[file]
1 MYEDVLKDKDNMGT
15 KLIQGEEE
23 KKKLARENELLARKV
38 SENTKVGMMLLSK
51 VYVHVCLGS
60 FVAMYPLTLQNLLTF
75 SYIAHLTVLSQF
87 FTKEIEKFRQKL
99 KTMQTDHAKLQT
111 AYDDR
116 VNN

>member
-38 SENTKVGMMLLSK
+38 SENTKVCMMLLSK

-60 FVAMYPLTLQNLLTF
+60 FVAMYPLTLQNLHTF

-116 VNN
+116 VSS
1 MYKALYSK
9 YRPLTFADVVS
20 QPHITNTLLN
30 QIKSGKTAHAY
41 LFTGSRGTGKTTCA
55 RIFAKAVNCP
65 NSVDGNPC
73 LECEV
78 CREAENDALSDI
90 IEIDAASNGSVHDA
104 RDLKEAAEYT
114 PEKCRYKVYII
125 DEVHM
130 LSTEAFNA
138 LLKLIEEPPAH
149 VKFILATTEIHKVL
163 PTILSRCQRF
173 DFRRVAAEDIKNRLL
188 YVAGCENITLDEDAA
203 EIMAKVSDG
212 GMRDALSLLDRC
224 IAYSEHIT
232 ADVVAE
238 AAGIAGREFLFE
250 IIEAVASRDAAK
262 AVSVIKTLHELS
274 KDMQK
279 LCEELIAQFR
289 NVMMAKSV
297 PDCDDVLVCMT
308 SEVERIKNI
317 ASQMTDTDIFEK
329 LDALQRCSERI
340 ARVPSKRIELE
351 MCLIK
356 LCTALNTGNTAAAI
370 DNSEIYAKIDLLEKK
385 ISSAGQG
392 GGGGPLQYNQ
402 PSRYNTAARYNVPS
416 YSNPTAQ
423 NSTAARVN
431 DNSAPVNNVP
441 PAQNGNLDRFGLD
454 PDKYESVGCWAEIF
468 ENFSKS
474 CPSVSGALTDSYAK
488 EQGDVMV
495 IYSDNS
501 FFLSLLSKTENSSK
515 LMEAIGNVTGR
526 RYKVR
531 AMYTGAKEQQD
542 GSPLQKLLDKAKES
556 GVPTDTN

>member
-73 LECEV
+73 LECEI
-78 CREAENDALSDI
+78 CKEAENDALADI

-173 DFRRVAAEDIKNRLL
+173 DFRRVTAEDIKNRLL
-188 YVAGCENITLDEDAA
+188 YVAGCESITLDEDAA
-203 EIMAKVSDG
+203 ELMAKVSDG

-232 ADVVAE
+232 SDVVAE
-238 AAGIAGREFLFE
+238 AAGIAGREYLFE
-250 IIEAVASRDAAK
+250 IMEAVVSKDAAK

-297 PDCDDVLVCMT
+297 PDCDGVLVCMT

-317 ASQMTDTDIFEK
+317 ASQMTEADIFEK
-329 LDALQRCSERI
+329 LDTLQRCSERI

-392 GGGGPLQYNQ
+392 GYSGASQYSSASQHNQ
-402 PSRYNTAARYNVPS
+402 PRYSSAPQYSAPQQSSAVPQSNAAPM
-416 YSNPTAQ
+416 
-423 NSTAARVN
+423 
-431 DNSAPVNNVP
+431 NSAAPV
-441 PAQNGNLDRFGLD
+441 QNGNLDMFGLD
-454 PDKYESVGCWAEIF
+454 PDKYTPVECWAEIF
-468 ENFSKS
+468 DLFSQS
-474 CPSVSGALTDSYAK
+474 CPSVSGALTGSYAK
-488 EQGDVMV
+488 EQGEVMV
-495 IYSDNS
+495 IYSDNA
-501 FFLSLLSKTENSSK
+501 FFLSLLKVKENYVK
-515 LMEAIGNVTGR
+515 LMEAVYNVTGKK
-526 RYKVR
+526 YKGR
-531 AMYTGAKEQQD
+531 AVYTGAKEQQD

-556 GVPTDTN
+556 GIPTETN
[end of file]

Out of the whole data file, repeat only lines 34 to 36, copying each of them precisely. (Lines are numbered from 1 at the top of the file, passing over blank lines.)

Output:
149 VKFILATTEIHKVL
163 PTILSRCQRF
173 DFRRVAAEDIKNRLL